The game only has two consistent stats: health and stamina. Health is depicted in a simple, easy-to-understand system of hearts, as it has been pretty much forever in the Zelda series. I’m not really sure what each health potion in Horizon does, but Zelda’s healing items always make health clear. At a glance, a player can look at their health bar, see they need three hearts, and find something in their inventory to give them three hearts.

We can see this same simplicity in the game’s inventory system. Armor and weapons usually only have one stat visible to the player. Better gear has a higher number, worse gear has a lower number. Sometimes, you’ll have descriptions that say things like “throws fireballs,” but it’s always kept simple and easy to understand.

This simplicity pervades Breath of the Wild’s design. It lets you focus on traveling and exploration instead of what gear goes where. It has no time for analysis paralysis, where you’re wondering if the sword with +2 damage but -1 speed is better than the sword with +2 speed and -1 damage. Just pick up whatever’s most powerful, throw out the weakest gear, use it until it breaks, and pick up something else.

Over time, you come to understand the game’s intricacies. While the cooking and crafting system in Skyrim is complex—I can’t always remember what this butterfly or that dragonfly does—every description in Breath of the Wild is clear, and every name is linked to the stat it impacts. Stamella mushrooms increase stamina, while rushrooms obviously impact speed, and so on.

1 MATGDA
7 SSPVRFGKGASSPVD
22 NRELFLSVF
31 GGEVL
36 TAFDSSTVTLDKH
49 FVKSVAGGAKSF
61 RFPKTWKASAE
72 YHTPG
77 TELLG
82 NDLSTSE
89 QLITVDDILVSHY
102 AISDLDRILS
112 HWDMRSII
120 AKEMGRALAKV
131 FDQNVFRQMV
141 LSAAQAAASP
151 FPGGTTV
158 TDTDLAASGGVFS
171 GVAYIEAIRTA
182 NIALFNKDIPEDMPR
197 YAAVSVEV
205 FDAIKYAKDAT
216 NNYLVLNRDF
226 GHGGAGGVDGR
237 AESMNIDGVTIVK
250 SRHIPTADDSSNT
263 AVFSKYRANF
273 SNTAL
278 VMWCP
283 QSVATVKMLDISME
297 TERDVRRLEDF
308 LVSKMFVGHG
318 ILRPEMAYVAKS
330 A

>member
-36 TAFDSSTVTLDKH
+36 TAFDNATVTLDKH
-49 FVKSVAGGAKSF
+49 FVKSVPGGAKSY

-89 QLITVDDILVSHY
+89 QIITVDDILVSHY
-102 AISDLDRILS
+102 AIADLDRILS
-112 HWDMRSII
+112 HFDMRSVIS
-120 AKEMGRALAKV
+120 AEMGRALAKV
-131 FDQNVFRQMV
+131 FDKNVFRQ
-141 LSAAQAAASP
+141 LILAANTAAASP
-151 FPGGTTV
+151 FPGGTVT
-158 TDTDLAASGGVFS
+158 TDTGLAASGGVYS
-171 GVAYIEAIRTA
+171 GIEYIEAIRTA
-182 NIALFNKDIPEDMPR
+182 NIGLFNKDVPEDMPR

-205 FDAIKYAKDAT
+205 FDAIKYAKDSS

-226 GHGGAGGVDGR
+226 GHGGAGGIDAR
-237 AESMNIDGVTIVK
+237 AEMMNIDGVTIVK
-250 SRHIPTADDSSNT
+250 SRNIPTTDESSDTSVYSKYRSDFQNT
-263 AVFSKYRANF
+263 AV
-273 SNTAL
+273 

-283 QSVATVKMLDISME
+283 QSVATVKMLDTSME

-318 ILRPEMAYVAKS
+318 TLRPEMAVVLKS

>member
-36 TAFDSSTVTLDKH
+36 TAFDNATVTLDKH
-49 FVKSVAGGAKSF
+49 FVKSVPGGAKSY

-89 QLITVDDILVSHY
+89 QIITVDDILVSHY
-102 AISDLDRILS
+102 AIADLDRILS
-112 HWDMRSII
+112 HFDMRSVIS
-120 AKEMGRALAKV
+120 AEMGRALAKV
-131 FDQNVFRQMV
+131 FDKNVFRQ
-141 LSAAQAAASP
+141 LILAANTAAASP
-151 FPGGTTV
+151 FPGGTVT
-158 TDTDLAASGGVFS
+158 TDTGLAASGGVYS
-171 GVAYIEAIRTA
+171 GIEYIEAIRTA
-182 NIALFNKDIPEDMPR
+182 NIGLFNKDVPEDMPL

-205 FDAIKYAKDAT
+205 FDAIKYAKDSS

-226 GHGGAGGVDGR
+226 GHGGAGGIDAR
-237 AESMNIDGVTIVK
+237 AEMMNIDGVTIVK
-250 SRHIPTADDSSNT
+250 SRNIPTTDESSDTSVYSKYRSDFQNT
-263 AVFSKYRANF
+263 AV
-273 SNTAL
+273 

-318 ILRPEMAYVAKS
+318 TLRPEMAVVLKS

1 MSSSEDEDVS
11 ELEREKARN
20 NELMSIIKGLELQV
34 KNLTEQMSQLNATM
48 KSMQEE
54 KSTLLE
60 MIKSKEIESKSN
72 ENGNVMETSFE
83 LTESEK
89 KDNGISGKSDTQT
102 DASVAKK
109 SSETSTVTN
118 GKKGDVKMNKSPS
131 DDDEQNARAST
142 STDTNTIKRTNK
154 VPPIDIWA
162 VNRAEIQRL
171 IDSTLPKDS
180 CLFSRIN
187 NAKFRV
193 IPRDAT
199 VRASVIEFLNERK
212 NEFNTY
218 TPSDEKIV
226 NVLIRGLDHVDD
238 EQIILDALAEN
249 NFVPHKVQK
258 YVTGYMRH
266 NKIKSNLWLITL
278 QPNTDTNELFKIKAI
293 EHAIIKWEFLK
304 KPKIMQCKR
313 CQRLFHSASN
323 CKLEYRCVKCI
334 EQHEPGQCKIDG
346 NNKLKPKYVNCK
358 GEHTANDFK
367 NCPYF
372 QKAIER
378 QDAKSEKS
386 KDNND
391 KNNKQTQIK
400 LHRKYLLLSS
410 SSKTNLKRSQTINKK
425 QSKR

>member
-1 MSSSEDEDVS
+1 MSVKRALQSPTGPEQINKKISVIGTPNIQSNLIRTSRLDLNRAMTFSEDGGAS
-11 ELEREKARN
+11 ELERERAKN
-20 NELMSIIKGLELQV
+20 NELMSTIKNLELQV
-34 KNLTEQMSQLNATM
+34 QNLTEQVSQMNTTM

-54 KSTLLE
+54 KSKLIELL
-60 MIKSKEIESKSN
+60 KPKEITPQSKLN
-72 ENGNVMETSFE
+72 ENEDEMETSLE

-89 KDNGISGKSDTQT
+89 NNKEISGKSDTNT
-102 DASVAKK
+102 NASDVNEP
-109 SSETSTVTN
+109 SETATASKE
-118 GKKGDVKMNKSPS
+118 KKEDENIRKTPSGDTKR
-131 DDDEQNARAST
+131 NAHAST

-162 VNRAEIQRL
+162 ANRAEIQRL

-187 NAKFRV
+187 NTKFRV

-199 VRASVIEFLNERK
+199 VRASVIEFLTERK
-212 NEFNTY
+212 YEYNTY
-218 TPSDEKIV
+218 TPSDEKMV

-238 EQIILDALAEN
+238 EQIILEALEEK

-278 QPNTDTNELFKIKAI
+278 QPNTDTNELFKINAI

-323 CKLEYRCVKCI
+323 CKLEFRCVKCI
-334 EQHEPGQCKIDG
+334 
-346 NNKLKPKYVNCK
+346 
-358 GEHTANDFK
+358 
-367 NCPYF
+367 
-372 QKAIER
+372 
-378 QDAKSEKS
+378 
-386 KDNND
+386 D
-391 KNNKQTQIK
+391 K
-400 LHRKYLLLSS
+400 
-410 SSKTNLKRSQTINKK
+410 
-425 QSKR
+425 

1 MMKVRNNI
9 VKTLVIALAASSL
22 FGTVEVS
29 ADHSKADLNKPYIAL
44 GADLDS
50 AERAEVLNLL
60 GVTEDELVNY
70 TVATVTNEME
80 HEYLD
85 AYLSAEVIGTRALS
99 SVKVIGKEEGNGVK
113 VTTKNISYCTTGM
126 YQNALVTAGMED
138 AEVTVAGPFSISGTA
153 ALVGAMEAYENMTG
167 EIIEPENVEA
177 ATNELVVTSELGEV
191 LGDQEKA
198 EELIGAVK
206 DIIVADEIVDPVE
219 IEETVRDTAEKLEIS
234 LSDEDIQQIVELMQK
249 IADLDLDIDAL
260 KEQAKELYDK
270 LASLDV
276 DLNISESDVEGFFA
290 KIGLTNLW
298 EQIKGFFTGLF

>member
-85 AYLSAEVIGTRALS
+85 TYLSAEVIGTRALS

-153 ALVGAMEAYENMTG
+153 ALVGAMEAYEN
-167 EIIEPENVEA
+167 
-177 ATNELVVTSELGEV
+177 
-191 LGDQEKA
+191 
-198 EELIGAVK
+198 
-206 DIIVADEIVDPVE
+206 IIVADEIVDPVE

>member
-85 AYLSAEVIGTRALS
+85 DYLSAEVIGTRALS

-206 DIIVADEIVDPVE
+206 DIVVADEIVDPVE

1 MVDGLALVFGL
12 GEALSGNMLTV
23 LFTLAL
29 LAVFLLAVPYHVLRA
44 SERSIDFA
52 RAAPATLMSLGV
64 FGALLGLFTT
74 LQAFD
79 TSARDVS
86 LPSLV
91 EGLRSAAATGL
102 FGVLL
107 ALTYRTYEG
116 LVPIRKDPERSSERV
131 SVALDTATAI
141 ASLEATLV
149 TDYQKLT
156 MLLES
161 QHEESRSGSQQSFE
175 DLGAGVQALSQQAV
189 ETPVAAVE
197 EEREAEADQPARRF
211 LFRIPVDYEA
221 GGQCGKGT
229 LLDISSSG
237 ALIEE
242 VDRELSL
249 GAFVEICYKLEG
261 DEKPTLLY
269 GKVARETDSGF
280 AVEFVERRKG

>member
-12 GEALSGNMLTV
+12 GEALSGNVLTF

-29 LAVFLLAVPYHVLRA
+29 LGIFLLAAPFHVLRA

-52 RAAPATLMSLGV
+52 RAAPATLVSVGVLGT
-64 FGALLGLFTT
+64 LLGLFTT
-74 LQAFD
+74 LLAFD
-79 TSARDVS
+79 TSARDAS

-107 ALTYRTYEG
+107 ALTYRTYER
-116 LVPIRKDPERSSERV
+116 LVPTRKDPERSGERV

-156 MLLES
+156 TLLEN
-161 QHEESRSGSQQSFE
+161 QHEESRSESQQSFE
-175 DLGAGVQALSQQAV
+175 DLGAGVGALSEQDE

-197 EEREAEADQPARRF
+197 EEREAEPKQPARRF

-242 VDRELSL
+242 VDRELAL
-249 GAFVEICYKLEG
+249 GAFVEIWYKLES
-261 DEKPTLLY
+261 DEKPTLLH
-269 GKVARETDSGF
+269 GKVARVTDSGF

Simplicity allows for readability and quick decision making, which keeps the game’s pace nice and brisk. There are no awkward slowdowns while you spend your time with inventory management. You don’t need to waste your time combing through countless map icons to find the objective you want; instead, you find them as you explore. There’s a clarity to the decision making process that can only happen because Breath of the Wild is such a simple game.

This simplicity cuts through a lot of the time-wasting elements of traditional open world games, so it’s a huge bummer that Breath of the Wild mucks it all up with its repetitive quest and shrine design. It’s a cliche, but in this case, it’s true: Breath of the Wild’s greatest strength is also its greatest weakness.

Could Breath of the Wild be better? Nintendo’s fond of reinventing the wheel every time they make a game, so they may never improve on Breath of the Wild’s formula, but I’m sure someone will try. Cutting down on the Korok seeds and shrines while increasing the number of dungeons and depth of quests would be a good place to start. I’ve played games with better stealth, quests, world design, art, combat, story, and so on, but I’ve never played a game that balanced the richness of its variety with the simplicity of its systems. That’s its secret: Breath of the Wild keeps you focused on the journey, rather than letting you drown in an endless ocean of meaningless decisions.